MINNEAPOLIS — If former Minnesota Gov. Jesse Ventura didn't like what Navy SEAL Chris Kyle wrote about him in his memoir, "American Sniper," he's going to positively hate what five fellow SEALs -- and the mothers of two of their fallen comrades -- have to say about him.
Kyle's friends and associates have rallied to his defense in a defamation lawsuit Ventura filed in Hennepin County in January. Ventura, whose real name is James Janos, sued over Kyle's portrayal of a bar fight he claims they had six years ago in Coronado, Calif.
Under the heading, "Punching Out Scruff Face," Kyle describes a confrontation with a "celebrity" who served in the military during the Vietnam War. He said Scruff Face winters in Baja California, opposed the war in Iraq and described the Sept. 11 terrorist attacks as a "conspiracy."
Though he didn't name Ventura in the book, Kyle has acknowledged that Scruff Face is Jesse "The Body" Ventura.
Ventura denies Kyle's allegation that he prompted the alleged fight by saying that the SEALS "deserve to lose a few" in Iraq, or that Kyle "laid him out" at the bar during a wake for a fellow SEAL.
The lawsuit has been moved to federal court in St. Paul, where Kyle's attorney, John Borger, filed a motion Tuesday to dismiss two of the three counts as legally deficient. He said he plans to bring a separate motion for summary judgment on the remaining defamation claim as well.
In support of Tuesday's motion to dismiss claims of unjust enrichment and misappropriation of Ventura's likeness, Borger filed a handful of "declarations" from witnesses to the alleged bar fight who describe him as a "jackass" and his comments that night as "anti-American."
Borger describes Ventura in his motion as a "Navy veteran, ex-wrestler, ex-color commentator, actor, ex-mayor, ex-governor, outspoken conspiracy theorist, and frequent fanfaron of future prospects for public office." A fanfaron is a braggart, a swaggerer, a bully.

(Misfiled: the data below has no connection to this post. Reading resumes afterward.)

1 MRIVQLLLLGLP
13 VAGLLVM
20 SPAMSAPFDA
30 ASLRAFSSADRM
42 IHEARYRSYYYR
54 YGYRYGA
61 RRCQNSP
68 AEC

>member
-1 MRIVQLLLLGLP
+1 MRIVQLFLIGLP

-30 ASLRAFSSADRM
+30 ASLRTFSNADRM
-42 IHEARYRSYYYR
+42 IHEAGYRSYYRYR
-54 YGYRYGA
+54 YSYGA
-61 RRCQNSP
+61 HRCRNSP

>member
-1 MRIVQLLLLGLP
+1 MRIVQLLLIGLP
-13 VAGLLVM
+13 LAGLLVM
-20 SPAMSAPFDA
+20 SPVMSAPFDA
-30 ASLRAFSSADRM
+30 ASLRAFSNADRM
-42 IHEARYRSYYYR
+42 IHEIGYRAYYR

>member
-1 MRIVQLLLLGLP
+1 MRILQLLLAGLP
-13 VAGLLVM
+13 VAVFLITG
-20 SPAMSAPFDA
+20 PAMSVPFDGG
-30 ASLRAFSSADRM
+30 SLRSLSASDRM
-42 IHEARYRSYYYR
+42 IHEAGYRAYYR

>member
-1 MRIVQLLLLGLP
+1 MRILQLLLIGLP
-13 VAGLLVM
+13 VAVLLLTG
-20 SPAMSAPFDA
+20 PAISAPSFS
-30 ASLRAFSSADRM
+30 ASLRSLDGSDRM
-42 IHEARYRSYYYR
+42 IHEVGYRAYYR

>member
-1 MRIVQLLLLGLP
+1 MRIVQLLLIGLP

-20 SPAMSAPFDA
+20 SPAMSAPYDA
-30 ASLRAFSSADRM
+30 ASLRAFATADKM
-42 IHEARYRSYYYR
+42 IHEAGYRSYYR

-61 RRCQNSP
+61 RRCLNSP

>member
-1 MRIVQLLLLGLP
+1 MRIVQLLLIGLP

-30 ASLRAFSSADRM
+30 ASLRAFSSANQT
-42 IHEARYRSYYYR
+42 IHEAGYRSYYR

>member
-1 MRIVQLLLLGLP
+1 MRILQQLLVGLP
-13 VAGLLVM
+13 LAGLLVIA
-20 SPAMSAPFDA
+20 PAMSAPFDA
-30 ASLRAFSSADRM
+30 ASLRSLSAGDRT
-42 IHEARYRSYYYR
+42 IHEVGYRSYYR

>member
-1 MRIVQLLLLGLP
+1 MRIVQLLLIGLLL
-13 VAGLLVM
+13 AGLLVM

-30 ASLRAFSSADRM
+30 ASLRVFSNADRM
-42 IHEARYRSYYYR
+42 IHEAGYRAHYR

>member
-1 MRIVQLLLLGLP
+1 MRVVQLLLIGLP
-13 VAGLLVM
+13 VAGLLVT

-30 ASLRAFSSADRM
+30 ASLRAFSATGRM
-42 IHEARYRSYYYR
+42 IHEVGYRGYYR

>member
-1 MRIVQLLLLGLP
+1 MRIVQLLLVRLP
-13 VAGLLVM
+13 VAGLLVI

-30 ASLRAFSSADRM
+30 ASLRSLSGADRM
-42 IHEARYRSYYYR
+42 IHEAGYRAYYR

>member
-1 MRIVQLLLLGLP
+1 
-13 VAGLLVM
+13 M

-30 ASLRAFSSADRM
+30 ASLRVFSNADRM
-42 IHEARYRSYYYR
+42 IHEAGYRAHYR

Ventura to have say in court
David Olsen, Ventura's attorney, said Tuesday he would respond in court and declined to comment further.
Kyle retired from the Navy in 2009. He served four combat tours in Iraq and elsewhere, and was awarded two Silver Stars, five Bronze Stars with Valor, two Navy and Marine Corp Achievement Medals, and one Navy and Marine Corps Commendation.
"The Navy credits me with more kills as a sniper than any other American service member, past or present," he said in a court filing.
Kyle said he and two co-authors wrote "American Sniper." "The events that happened in the book are true," he said. "I reconstructed dialogue from memory, which means that it may not be word for word. But the essence of what was said is accurate."
The witnesses' declarations generally agree with Kyle's description of the alleged fight at McP's Irish Pub in Coronado. Kyle and his friends were having a wake for Mikey Mansoor, a SEAL who threw himself onto a grenade to save his comrades and was posthumously awarded the Medal of Honor.
Debbie Lee, who lost her son, Navy SEAL Marc Lee, in Iraq, said the group was mournful and respectful. "It was not a belly-up-to-the-bar type of event," she wrote.
One of her son's SEAL teammates introduced her to Ventura, whom she found offensive. She said she heard him criticize the war and called President George Bush a jerk. Ventura could only talk about himself, she said. "He did not say he was sorry for my loss."
Bob Gassoff, the SEAL who introduced Lee to Ventura, said the former governor wore a beard braided into pony tails and a blue SEAL team hat. "He was badmouthing the war and President Bush. He was upsetting the families of deceased SEALs," Gassoff said.
Andrew Paul, a reservist Navy SEAL, said he notified Mansoor's family about his death and helped carry his body off the plane.
"I grew up watching [the movie] 'Predator' and professional wrestling. I thought it would be cool to meet 'The Body,'" he said.
But Ventura's behavior that night revolted him, Paul said. "He was saying the wrong things in the wrong place at the wrong time. In my opinion, he was being as anti-American as you can possibly get. Now, he would probably argue that he was being very American by challenging the government, but for a bunch of guys who had just laid their lives on the line for their country and who were at a wake for their fallen comrade, he's lucky the punch to the face is all he got."
Most of those swearing out declarations said they didn't see Kyle hit Ventura, but claim they saw the commotion and the aftermath as Kyle took off and Ventura clambered up from the ground with blood on his face.
Jeremiah Dinnell, an active-duty SEAL, was the exception.
"I heard Ventura say that we shouldn't be over in Iraq, doing what we were doing," he said. "And then he said that the SEALs deserved to lose some guys because of what we were doing.
"That's when Chris punched him. All of us wanted to. Chris was just the first one to pop him."